Blog

Frontline Supervisor: Skills for New Supervisors

Frontline Supervisor: Skills for New Supervisors

On 3 May 2017, in Frontline Supervisor, Management, Workplace

Each month, "The Balance Sheet" provides questions and answers from experts on a topic that's important to you as a manager. Please feel free to share this information with other colleagues who also manage people. 

Q. I am a new manager and in my first job as a supervisor. What problems might I encounter early that I can prepare for now? If I feel overwhelmed, can BJC EAP help me?

A. Becoming a manager can be exciting, but be sure you understand your role and responsibilities. Have this discussion and nail down the details early. This will prevent many problems you would otherwise face from overlooking important aspects of your job. Be prepared for difficult challenges that lead you to question your ability to do the job. This is normal. If your employees are performing well, do not see this as a signal to ignore them until they need you. Be proactive and engage with them regularly. The supervisory role includes influence projected by your knowledge and abilities, and leverage naturally linked to your authority. Both dynamics influence employee productivity. BJC EAP can help you with time and stress management; tips on organizing work; consulting on how to manage difficult employees and how to coach; education on conflict resolution and managing teams; support when faced with tough decisions like terminating an employee; and counseling to help you avoid burnout.

Q. I am a new supervisor. I am sure there will be many challenges, but with all the different personalities of employees I supervise, how can I best help each one perform to his or her peak?

A. Understanding that each of your employees will see you differently, will relate to you differently and will need different things from you is the place to start. Many managers make the mistake of seeing their employees as “the troops.” As such, they communicate with them as though they are Marines in a barracks waiting for orders. Take the opposite approach. It takes time, but over months and years, pay attention to how your employees are unique in five key ways: 1) Communication style and needs 2) Career goals, hopes, dreams, education desires 3) Motivation triggers and reward preferences 4) Limitations, avoidances and dislikes 5) Leadership and problem-solving capacity. There are more, but these five hit most of the bases. Growing to understand each one will help maximize employee job satisfaction and productivity.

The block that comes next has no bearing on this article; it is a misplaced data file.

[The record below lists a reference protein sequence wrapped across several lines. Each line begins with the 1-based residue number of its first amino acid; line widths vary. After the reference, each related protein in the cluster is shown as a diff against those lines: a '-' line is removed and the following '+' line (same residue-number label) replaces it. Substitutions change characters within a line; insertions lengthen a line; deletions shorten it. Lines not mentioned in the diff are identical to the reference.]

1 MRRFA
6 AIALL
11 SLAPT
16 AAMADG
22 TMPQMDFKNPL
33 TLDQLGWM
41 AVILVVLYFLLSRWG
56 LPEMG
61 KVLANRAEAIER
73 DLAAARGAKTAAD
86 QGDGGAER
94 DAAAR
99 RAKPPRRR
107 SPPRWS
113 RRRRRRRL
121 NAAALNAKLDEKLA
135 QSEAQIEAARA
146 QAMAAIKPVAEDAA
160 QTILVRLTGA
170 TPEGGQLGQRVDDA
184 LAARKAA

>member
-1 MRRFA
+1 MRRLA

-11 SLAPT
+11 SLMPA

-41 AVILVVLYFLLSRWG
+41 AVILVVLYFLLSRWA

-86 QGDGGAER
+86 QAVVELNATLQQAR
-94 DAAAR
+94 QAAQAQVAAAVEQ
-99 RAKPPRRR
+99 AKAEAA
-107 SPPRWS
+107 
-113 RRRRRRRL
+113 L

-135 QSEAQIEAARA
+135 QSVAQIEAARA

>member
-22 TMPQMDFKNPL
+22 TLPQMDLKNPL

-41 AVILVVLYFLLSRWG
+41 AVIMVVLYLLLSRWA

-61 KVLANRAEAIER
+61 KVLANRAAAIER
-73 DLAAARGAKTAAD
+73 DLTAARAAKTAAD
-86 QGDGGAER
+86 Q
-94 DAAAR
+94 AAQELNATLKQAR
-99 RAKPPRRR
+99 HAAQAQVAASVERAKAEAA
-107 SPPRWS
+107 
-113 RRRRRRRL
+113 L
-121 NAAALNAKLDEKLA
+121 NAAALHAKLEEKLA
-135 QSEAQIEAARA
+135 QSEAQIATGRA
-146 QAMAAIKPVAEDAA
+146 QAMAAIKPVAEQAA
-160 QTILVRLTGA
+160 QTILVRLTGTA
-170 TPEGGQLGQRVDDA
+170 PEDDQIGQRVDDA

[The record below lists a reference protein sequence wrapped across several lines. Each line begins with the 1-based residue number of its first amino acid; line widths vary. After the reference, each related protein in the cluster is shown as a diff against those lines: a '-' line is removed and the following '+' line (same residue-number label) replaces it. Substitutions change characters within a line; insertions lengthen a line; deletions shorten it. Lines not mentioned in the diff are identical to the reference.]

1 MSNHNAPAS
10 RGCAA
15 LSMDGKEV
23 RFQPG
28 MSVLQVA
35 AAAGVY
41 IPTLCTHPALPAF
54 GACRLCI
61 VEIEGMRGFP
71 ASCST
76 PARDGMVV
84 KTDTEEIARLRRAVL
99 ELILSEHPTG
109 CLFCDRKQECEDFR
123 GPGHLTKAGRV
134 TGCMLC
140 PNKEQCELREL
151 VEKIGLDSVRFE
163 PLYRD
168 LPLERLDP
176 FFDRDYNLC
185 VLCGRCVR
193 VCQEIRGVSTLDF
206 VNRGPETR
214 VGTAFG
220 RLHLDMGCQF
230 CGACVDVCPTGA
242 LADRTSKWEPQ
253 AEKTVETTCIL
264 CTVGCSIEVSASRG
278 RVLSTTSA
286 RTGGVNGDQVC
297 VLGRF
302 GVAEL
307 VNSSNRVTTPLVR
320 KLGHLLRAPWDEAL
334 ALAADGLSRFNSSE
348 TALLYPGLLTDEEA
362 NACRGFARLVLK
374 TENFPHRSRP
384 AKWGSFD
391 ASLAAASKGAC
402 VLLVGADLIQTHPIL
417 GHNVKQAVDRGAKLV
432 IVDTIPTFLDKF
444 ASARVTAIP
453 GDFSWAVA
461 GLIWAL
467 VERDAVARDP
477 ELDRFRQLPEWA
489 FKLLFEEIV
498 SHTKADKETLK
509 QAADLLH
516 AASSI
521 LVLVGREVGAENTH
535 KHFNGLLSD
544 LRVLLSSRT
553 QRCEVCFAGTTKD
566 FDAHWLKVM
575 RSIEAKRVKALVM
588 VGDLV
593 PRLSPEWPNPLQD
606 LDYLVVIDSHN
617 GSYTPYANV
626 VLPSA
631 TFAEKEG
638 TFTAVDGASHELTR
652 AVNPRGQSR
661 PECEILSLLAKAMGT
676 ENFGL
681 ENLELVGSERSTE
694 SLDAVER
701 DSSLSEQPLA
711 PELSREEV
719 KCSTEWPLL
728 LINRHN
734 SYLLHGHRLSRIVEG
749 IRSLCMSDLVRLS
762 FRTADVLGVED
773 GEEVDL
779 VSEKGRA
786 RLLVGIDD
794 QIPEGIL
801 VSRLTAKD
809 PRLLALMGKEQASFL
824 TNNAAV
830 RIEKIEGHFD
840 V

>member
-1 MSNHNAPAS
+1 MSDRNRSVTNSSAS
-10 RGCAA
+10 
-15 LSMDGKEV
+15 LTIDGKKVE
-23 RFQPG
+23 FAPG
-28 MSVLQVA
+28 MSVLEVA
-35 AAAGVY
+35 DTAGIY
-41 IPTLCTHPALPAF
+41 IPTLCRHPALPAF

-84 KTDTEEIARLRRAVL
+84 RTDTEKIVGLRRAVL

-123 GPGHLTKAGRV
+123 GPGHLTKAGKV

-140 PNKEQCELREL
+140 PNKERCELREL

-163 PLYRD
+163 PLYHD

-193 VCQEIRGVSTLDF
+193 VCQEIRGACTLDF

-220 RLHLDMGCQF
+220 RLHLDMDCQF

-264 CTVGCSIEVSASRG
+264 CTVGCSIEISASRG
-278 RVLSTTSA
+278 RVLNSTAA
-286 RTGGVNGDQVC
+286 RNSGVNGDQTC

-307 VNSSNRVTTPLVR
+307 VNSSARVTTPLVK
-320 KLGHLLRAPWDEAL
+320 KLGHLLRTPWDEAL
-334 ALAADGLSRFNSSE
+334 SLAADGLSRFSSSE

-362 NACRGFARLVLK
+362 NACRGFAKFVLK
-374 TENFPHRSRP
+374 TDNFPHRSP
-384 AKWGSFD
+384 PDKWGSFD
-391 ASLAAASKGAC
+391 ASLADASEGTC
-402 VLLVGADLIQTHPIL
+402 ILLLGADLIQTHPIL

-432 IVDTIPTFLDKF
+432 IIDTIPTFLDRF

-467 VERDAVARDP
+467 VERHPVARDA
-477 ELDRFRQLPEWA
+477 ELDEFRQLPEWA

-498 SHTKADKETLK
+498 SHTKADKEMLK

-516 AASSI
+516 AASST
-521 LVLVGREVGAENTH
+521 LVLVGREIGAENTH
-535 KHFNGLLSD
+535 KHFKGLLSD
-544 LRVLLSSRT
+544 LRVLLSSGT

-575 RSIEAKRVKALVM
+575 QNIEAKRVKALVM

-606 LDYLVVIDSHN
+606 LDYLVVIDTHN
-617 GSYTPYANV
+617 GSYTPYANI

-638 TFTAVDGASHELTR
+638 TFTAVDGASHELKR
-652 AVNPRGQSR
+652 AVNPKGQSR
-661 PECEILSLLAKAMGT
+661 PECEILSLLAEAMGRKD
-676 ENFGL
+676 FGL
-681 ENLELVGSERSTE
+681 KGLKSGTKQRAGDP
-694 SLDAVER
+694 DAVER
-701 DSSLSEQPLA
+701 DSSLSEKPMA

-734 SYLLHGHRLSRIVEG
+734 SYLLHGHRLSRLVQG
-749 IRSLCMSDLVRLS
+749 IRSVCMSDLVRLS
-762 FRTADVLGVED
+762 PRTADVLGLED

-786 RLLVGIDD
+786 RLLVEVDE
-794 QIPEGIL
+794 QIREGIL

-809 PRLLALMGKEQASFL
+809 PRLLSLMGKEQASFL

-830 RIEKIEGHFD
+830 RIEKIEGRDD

Q. I am a new supervisor and want to know right now what the pitfalls are for people like me. I have 40 employees, and many of them have been around for years. I can almost feel the tension in the air that I have to prove something to get their respect.

A. You are new to the work unit, and your employees know it, of course, so your number one mistake will be communicating in some way that you know everything, either accidentally or nonverbally. Sending this message will set you up for a rough ride in the months ahead. To reduce the likelihood of that, you do not have to admit that you are not knowledgeable about the work and operations of your unit — you simply need to be a good listener and ask questions. Treat employees like they are valuable resources for you, be respectful and be thankful for their ability to get you oriented. You’ve probably heard that old quip or seen it on T-shirts, “Those who think they know everything are annoying to those of us who do.” Your goal is to help ensure that this doesn’t become your reality.

Comments (0)Number of views (1993)

Leave a comment

Name:
Email:
Comment:
Add comment